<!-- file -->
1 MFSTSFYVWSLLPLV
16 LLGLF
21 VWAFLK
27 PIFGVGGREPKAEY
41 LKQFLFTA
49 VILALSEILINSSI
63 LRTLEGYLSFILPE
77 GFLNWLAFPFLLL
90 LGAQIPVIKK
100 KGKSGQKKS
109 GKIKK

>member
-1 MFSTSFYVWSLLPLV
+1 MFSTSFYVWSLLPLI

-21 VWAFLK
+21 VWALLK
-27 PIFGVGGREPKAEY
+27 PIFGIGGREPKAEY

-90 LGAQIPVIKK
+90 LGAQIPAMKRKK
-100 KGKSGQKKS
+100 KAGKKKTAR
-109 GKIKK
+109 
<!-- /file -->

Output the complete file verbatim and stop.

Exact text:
1 MFSTSFYVWSLLPLV
16 LLGLF
21 VWAFLK
27 PIFGVGGREPKAEY
41 LKQFLFTA
49 VILALSEILINSSI
63 LRTLEGYLSFILPE
77 GFLNWLAFPFLLL
90 LGAQIPVIKK
100 KGKSGQKKS
109 GKIKK

>member
-1 MFSTSFYVWSLLPLV
+1 MFSTSFYVWSLLPLI

-21 VWAFLK
+21 VWALLK
-27 PIFGVGGREPKAEY
+27 PIFGIGGREPKAEY

-90 LGAQIPVIKK
+90 LGAQIPAMKRKK
-100 KGKSGQKKS
+100 KAGKKKTAR
-109 GKIKK
+109 